Talk of the Town - Paradigms June 17 2000

Saving my lunch Luke Boggs column "Saving Elian" (CL, June 10) about little Elian Gonzalez made me want to puke. Ronald Reagan this, Ronald Reagan that. Ronald Reagan was a senile old man who was just as good at back-slapping and glad-handing as Bill Clinton. Boggs obviously knows not of what he talks about. Totalitarianism and communism do not have to even be related. Nazi Germany was totalitarian, but not communist. And to say that communism failed because Reagan stood up to them is ludicrous. Communism would have failed no matter what, because eventually the people rise up, just like what happened in the USSR ten years ago. The coup and the ousting of communist power, I suppose those were the works of covert ops by Reagan's CIA? Please, don't make me laugh. Communism failed because it doesn't work not because Ronald Reagan sold arms to Iran to finance a revolution in Central America ... whoa, did I actually say that? Funny how selective memory works, isn't it Luke? Maybe that is why you don't remember Ronald Reagan's embarrassing testimony in front of the Senate all those years ago. Thankfully, there is an explanation for that now: He was senile and really couldn't remember it. What he didn't tell us is that he also didn't remember where the bathrooms in the White House were anymore and had to have poor Nancy take time out of her Say No To Drugs campaign to run his foreign policy. Ronald Reagan was a joke, and the fact that he is remembered differently is a testament to the spin doctors that the Republicans have working for them. They are almost, almost, as good as Bill Clinton's.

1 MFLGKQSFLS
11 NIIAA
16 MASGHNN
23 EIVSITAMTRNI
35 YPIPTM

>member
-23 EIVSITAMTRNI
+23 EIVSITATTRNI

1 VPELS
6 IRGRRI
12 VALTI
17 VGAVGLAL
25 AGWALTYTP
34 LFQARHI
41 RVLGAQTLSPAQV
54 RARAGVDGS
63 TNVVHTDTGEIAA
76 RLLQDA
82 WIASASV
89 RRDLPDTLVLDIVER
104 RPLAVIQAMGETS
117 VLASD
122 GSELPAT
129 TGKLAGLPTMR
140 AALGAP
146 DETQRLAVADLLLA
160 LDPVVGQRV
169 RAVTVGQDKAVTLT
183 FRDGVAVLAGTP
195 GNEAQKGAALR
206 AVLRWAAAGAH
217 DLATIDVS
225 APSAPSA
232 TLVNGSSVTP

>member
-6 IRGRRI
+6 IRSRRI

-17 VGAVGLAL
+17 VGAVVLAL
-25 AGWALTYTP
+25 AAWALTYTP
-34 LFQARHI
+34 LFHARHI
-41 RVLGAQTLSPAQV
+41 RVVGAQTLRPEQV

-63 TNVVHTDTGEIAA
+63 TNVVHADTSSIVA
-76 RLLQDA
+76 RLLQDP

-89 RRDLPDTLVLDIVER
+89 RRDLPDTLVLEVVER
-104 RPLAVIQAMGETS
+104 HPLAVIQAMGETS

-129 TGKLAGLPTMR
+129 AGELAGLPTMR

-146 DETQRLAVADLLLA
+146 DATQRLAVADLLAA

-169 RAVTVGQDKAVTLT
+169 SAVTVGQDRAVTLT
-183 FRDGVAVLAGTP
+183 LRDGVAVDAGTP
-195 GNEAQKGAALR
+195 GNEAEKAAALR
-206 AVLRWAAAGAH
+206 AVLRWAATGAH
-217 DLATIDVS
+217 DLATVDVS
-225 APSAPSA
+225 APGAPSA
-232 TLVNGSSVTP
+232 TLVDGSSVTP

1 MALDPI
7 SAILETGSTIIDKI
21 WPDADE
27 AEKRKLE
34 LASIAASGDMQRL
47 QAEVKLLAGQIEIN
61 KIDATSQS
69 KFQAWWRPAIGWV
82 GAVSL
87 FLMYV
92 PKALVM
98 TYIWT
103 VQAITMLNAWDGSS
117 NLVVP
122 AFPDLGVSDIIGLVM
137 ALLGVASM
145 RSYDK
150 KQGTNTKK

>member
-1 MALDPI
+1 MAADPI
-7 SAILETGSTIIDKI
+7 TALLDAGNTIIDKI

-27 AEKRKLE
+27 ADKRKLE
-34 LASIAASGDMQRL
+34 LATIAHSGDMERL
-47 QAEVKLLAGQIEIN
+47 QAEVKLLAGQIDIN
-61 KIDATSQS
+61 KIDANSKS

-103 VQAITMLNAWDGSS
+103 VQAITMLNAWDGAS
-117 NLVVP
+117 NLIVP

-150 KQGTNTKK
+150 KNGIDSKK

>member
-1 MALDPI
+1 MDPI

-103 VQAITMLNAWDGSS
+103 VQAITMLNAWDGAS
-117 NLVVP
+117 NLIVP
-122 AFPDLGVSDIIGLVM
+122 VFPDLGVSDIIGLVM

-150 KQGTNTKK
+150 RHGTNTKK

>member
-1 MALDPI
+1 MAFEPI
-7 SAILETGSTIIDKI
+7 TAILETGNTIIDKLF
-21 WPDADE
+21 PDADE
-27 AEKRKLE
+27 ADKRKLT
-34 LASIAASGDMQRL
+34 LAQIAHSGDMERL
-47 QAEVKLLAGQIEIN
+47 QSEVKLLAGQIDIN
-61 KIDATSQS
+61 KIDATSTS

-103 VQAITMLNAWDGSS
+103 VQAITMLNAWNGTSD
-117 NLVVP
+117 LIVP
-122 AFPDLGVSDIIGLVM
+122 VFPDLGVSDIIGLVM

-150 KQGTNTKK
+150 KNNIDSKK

- Eric Bowman, Stone Mountain

P.S. About that war all those years ago that you spoke so glowingly of; you ought to have a talk with my aunt who lost her husband defending that country and see if she thinks it was worth the price paid. She might have a little different take than you do. Of course, how old are you anyway? Obviously not old enough to have been worried about having to go to that war.

Not such a glowing report I am writing to point out several inaccuracies in the Atlanta CL article "Traveling Nukes Through Georgia" by Nicole Lee in your June 3 edition. The inaccuracies come from mixing information about two separate programs and a lack of understanding about the transportation of nuclear materials.

First, the Department of Energy is not shipping commercial spent nuclear fuel anywhere in the United States. Any commercial spent nuclear fuel shipments that have taken place in Georgia have been done by the private reactor operators under the control of the Nuclear Regulatory Commission. These shipments are usually from the reactor to their company's storage site.

@body: The Department is shipping domestic and foreign research reactor spent nuclear fuel to the Savannah River Site, Aiken, S.C., and the Idaho National Engineering and Environmental Laboratory, Idaho Falls, ID. There is an significant difference in fuel size and radioactivity between commercial spent nuclear fuel and research reactor spent nuclear fuel.